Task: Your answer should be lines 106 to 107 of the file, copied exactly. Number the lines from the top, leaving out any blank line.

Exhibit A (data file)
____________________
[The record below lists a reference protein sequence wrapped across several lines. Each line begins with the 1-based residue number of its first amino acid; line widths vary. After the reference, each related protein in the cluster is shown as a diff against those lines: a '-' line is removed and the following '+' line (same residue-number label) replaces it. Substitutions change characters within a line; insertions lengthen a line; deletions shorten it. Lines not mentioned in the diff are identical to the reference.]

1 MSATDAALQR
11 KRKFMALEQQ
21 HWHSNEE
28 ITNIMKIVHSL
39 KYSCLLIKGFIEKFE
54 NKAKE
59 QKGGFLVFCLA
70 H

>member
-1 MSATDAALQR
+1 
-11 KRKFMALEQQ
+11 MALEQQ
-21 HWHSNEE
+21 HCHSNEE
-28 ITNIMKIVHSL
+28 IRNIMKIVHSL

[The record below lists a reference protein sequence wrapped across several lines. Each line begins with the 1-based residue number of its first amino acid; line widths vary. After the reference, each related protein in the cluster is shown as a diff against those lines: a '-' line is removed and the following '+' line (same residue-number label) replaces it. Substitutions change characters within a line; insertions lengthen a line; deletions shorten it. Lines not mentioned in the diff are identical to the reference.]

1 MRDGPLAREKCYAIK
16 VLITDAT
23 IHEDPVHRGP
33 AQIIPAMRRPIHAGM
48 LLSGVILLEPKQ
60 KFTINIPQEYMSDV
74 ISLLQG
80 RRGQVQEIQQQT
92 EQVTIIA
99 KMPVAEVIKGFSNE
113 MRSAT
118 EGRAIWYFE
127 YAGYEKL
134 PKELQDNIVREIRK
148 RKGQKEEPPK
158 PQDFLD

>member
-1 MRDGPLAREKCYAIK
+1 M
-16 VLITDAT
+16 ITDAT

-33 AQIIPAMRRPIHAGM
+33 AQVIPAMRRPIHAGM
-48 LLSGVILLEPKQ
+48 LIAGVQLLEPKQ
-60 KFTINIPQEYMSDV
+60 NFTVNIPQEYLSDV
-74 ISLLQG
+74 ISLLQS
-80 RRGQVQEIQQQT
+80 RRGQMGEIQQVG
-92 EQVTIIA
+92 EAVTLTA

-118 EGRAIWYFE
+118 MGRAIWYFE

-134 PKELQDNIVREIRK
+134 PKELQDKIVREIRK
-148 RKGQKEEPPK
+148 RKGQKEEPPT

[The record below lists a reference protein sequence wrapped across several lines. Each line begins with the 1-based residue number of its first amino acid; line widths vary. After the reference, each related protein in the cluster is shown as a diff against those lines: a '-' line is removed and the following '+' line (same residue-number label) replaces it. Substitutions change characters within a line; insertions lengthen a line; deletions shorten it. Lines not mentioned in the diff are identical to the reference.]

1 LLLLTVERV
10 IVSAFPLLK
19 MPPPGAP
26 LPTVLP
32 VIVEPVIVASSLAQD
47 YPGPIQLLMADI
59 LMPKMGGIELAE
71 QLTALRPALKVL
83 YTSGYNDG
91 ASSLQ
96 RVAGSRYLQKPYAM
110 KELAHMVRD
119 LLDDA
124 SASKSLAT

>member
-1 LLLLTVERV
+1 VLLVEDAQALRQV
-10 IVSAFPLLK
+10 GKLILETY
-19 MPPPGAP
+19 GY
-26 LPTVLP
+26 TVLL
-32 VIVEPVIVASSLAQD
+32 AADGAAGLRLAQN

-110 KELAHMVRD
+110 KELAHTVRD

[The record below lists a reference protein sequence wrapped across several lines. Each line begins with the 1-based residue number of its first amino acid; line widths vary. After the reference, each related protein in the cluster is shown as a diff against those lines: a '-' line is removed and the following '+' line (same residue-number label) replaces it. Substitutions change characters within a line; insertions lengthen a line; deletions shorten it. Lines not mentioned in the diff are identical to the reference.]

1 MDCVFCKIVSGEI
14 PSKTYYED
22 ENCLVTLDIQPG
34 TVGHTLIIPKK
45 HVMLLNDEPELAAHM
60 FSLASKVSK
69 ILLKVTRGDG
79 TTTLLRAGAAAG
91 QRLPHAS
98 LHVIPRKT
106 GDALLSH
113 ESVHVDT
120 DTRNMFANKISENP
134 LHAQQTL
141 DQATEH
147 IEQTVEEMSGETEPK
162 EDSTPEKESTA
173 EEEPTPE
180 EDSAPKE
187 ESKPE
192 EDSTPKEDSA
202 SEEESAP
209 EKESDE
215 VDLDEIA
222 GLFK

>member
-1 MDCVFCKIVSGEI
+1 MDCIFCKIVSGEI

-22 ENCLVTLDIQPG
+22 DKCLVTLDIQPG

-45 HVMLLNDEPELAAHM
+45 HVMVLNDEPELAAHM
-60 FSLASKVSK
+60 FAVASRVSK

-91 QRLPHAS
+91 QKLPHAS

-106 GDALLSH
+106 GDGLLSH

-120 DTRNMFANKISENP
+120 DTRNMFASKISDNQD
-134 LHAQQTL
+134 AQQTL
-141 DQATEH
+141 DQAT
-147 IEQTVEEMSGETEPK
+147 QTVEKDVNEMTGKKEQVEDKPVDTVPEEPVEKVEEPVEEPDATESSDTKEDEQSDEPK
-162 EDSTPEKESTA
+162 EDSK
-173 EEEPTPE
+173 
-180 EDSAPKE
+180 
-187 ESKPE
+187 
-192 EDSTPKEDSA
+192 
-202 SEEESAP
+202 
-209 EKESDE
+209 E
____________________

180 EDSAPKE
187 ESKPE